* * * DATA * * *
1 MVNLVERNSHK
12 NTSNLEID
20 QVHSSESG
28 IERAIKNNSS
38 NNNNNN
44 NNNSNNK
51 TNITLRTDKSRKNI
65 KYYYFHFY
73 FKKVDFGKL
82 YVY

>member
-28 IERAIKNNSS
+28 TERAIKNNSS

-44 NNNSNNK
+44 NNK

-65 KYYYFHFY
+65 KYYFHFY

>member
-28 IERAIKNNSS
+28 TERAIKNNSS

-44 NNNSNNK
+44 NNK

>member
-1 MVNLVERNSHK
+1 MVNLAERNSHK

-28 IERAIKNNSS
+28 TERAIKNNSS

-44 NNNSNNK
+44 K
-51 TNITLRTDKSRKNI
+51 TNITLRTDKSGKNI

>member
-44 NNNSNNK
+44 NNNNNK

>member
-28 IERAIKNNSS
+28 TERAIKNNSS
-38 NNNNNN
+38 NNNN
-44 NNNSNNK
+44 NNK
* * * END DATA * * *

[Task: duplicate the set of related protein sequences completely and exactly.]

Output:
1 MVNLVERNSHK
12 NTSNLEID
20 QVHSSESG
28 IERAIKNNSS
38 NNNNNN
44 NNNSNNK
51 TNITLRTDKSRKNI
65 KYYYFHFY
73 FKKVDFGKL
82 YVY

>member
-28 IERAIKNNSS
+28 TERAIKNNSS

-44 NNNSNNK
+44 NNK

-65 KYYYFHFY
+65 KYYFHFY

>member
-28 IERAIKNNSS
+28 TERAIKNNSS

-44 NNNSNNK
+44 NNK

>member
-1 MVNLVERNSHK
+1 MVNLAERNSHK

-28 IERAIKNNSS
+28 TERAIKNNSS

-44 NNNSNNK
+44 K
-51 TNITLRTDKSRKNI
+51 TNITLRTDKSGKNI

>member
-44 NNNSNNK
+44 NNNNNK

>member
-28 IERAIKNNSS
+28 TERAIKNNSS
-38 NNNNNN
+38 NNNN
-44 NNNSNNK
+44 NNK